By noon we were on the road. Again. After paying for a tire NOT covered by the car’s warranty.

I am glad to report we completed the trip without further incident, a calm, uneventful  journey through the pinelands of southern New Jersey, the industrial dreck of northern New Jersey, the congested suburbs of New York City, the brown mountains along the New York Thruway, and the fallow fields of Vermont.
A fave Vermont
outdoor activity
(some hearty souls participate.
Others, like me,
are spectators and watch
from a warm indoor location!)

Not many seniors travel north during the winter, preferring to escape to warm sunny skies. But family beckons, and so hub and I sit in a cozy family room, staring at a blazing fire as snow falls outside. In my opinion cold wintry weather is not fun, but snow offers some solace in its splendor, especially when initially falling, covering a gray landscape with pristine white, creating a temporary perfect, beautiful scene.

Wednesday, January 29, 2020

Cons to a Cruise Vacation

To move, to breathe, to fly, to float. 
To roam the roads of lands remote, to travel is to live. 
– Hans Christian Anderson

My previous post enumerated advantages to cruising. But there are drawbacks the wary traveler should consider. Amenities, charges, destinations, etc. vary with cruise companies and individual ships. Do your homework before booking! Here are a few cons to think about when contemplating a cruise:

·      Calm waters and sunny weather are NOT guaranteed. If prone to motion sickness throw Dramamine or another motion sickness remedy in your bag.

·      Stateroom size and type vary dramatically. The cheapest rooms are interiors, no room and no view. Will that suffice? Is a porthole window adequate, or do you want floor to ceiling windows with a balcony? Check out options. A tiny room with barely enough space to turn around and no view may hinder your vacation satisfaction.

·      Meals can be a challenge for the diet-conscious. There are plenty of selections, and buffets offer fresh fruit and salads, but hidden ingredients abound. The result can be too much salt, sugar, and other food no-no’s consumed. Another drawback - although menu offerings vary, the food can get monotonous. On the other hand the dining room responds to special requests, and the menu notes gluten free, non-dairy, and vegetarian options.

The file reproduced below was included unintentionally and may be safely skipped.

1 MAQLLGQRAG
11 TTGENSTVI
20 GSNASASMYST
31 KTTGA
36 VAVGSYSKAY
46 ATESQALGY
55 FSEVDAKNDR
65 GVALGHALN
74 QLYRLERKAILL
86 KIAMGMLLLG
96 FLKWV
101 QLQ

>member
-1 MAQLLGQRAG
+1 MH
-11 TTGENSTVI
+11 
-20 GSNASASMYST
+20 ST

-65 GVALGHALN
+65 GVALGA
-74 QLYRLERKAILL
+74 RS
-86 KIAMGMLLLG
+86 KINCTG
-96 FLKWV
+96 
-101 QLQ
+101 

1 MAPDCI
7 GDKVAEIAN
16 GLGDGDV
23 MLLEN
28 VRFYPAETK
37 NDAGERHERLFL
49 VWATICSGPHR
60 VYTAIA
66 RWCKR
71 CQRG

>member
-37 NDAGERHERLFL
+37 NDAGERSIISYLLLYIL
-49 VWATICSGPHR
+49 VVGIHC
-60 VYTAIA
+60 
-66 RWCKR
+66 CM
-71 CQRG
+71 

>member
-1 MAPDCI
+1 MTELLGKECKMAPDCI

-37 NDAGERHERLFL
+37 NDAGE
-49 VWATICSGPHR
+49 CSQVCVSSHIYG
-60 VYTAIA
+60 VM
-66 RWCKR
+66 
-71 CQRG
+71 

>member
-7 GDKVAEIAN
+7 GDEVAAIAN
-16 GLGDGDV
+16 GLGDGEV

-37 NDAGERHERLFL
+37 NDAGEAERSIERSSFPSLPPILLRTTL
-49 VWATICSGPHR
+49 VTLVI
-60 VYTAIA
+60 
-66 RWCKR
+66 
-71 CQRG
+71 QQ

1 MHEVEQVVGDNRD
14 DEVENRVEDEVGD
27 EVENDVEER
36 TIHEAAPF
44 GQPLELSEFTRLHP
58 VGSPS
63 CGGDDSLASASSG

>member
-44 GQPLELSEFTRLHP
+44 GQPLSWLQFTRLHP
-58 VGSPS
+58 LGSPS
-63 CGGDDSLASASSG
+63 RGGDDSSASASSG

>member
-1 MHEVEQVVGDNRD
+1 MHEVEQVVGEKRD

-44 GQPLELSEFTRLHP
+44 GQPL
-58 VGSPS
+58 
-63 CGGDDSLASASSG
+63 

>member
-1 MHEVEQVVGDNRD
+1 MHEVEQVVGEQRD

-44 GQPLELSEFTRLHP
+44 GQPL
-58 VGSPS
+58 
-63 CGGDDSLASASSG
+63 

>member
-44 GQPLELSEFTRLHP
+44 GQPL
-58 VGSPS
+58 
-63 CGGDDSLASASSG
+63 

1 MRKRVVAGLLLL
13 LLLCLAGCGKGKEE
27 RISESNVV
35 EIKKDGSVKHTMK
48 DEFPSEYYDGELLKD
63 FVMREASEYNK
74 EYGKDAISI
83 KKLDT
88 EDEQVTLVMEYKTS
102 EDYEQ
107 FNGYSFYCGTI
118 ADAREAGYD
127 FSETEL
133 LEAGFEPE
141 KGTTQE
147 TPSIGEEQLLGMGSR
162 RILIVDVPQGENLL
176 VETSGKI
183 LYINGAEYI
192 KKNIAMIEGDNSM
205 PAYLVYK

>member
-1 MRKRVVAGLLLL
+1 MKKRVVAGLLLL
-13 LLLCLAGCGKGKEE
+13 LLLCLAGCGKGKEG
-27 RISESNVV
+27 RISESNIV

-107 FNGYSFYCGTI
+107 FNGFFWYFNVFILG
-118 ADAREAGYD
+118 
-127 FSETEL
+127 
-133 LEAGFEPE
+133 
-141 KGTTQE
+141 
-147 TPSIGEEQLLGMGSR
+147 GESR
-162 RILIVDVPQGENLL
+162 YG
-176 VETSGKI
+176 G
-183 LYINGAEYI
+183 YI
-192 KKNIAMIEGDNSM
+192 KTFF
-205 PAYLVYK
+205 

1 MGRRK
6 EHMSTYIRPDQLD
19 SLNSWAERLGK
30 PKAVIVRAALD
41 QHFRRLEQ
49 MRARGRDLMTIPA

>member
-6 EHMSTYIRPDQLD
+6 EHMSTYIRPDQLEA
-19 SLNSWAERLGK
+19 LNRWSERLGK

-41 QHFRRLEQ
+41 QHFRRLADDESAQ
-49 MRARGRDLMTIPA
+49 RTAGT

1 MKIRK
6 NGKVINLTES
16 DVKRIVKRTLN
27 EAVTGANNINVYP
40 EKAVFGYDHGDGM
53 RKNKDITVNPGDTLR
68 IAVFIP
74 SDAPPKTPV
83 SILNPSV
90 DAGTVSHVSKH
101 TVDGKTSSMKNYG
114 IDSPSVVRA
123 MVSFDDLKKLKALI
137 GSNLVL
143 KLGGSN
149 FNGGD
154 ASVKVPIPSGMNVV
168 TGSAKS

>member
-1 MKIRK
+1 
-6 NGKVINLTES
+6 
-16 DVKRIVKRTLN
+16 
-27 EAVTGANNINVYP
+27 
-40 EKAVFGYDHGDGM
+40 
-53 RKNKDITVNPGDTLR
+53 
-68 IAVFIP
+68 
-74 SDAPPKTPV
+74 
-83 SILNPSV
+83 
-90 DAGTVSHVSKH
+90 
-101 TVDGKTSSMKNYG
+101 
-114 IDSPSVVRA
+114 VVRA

·      The largest ships today accommodate around 6000 passengers, and a lot of walking may be necessary getting from stateroom to the dining room, the pool, to shops and showrooms and other venues. Wheelchairs and scooters are available for rent for the duration of a cruise, otherwise you’ll get your exercise! Check out ship details, especially if a cozier atmosphere and experience is preferred to a vacation shared with thousands of strangers. 

·      And speaking of strangers, shipmates, and strange shipmates...investigate the demographics of cruise lines and the specific voyage you are considering. Do you want to cruise with lots of kids? Young adults? A mixed age group? Do you prefer an older crowd? The population varies depending on the cruise line, length of the cruise, destinations, time of year, and cost.
·      Large ships can result in crowds and lines, especially when sailing with maximum passenger numbers during holidays – a wait for a dining room table, a seat in the showroom, delays for an elevator.

·      Hold your wallet close. There are cruise lines that truly are all-inclusive, but most are not. Hidden fees, such as mandatory room tips, crowd your bill. Employees encourage the purchase of drinks, specialty restaurant dining, souvenirs, jewelry, shore excursions and more. Internet access can be exorbitant ($25 a day on our Holland America ship – we resisted the temptation). If you can wait for port stops, wifi is usually accessible in restaurants and coffee shops.

·      Know what type of vacation you want. Some people love the leisurely pace of cruise ship life; others get bored. 

·      Limited port time, usually only a few hours. If you like to explore new places, a cruise may not satisfy.

The real voyage of discovery consists not in seeing new landscapes, 
but in having new eyes.     
-Marcel Proust
On the plus side of cruising...
As the 2020 elections approach, a cruise
is a delightful way to temporarily avoid the
political hype.